Against the dominant discourse: making a case for groundwater irrigation for poverty alleviation in West Bengal, India
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Mukherji, Aditi. 2007. Against the dominant discourse: making a case for groundwater irrigation for poverty alleviation in West Bengal, India. Paper presented at the International Conference on Comparative Development, New Delhi, India, 18-20 December 2007. 24p.
Permanent link to this item: http://hdl.handle.net/10568/38580
West Bengal is a state of plentiful rainfall and high groundwater potential. It is also one of the poorer states in India. In view of this, many agencies such as RBI and the World Bank have recommended groundwater irrigation as a tool for poverty alleviation. West Bengal had recorded high agricultural growth rates in the early 1990s. Unfortunately, this growth could not be sustained. This paper argues that one of the main reasons for recent stagnation in West Bengal's agriculture is the severe 'energy-squeeze' it is experiencing due to overwhelming dependence on diesel pumps, recent escalation in diesel prices and low rates of rural electrification. This paper argues that the current groundwater related policies have a resource conservation bias because they have been inordinately influenced by the dominant discourse on scarcity and depletion - a discourse which does not hold good in the case of West Bengal - a water abundant state steeped in poverty. In view of this paradox of scarcity amidst plenty, this paper based on primary data from 40 villages and 580 respondents makes a case for deploying groundwater irrigation for poverty alleviation through electrification of irrigation tubewells and continuation of high flat rate tariff. Quite contrary to the received wisdom that electricity subsidies benefit only the rural rich and that metering of irrigation tubewell is the only answer, this paper argues that neither is necessarily true in the case of water abundant eastern India where efficient and largely equitable groundwater markets operate.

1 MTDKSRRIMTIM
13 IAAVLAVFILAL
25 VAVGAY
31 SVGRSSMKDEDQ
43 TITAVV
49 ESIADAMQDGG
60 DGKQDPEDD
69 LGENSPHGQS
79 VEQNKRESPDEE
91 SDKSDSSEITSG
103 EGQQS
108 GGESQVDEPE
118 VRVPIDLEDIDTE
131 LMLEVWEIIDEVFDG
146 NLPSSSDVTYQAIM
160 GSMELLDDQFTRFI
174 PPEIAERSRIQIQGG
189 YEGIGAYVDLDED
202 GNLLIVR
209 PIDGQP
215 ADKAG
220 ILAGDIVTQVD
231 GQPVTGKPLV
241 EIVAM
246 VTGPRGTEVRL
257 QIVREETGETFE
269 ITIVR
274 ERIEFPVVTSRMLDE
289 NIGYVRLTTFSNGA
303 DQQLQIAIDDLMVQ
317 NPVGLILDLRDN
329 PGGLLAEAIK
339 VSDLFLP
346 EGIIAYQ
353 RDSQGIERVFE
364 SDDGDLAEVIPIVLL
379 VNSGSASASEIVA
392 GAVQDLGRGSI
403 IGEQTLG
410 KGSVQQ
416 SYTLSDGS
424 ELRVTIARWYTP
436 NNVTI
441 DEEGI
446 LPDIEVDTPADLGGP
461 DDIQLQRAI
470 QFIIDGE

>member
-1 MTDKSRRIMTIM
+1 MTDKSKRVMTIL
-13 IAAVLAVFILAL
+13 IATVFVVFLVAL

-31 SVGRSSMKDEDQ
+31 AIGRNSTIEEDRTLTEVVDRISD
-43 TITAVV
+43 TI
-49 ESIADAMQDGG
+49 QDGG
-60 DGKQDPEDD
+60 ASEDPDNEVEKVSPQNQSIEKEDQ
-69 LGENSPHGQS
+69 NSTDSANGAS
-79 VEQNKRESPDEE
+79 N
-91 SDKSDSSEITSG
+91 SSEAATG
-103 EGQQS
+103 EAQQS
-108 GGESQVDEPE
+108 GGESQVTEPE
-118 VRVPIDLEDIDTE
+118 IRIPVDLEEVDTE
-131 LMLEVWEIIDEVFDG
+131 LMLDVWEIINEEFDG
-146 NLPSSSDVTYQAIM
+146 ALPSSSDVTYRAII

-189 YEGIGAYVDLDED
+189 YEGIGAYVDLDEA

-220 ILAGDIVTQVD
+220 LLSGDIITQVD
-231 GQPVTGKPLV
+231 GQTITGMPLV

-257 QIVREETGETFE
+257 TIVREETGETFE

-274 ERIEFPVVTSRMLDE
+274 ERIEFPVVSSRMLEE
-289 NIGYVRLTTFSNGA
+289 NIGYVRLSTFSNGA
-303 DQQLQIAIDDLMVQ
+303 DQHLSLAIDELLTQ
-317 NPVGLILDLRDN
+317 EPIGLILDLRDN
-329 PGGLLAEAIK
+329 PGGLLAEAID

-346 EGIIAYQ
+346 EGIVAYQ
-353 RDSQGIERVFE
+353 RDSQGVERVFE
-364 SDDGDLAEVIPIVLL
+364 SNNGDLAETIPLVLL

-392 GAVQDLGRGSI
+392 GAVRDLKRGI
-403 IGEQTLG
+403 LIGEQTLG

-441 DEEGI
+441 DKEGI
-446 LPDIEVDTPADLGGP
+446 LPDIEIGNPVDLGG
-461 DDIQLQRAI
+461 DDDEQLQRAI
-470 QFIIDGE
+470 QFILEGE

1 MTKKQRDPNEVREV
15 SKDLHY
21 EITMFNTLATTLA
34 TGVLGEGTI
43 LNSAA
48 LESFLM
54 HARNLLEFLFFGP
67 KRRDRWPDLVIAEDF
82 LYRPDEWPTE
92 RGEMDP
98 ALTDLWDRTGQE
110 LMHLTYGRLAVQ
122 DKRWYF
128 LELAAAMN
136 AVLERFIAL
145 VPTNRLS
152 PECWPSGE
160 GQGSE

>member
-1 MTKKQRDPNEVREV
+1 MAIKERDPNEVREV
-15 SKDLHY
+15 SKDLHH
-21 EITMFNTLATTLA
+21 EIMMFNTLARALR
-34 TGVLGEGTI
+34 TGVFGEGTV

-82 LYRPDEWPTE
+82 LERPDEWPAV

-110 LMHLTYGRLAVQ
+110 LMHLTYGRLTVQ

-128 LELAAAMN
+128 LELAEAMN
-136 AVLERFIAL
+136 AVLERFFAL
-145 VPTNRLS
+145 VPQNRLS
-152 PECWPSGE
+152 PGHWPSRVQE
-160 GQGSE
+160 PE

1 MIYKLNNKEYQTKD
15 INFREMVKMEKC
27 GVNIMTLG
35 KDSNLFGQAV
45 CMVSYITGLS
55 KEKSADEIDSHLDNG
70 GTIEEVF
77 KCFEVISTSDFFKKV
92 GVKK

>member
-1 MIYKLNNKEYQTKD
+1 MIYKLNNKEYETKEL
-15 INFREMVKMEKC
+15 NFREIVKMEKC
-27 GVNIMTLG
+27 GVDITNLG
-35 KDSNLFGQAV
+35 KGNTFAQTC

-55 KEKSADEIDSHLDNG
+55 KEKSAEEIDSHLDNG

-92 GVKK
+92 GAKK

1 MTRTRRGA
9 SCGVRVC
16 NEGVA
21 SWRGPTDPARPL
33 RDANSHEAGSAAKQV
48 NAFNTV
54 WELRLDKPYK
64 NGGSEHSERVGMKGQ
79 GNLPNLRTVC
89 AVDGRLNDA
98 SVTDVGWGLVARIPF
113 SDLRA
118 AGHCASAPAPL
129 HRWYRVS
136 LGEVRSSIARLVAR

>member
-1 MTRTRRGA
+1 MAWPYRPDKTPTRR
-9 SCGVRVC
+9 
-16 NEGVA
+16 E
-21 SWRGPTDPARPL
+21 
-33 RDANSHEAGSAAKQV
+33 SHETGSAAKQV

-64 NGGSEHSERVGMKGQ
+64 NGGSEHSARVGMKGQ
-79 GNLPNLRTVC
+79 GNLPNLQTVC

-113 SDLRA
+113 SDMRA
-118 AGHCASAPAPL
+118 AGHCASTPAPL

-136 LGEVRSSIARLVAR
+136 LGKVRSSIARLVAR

Paper presented at the International Conference on Comparative Development, New Delhi, India, 18-20 December 2007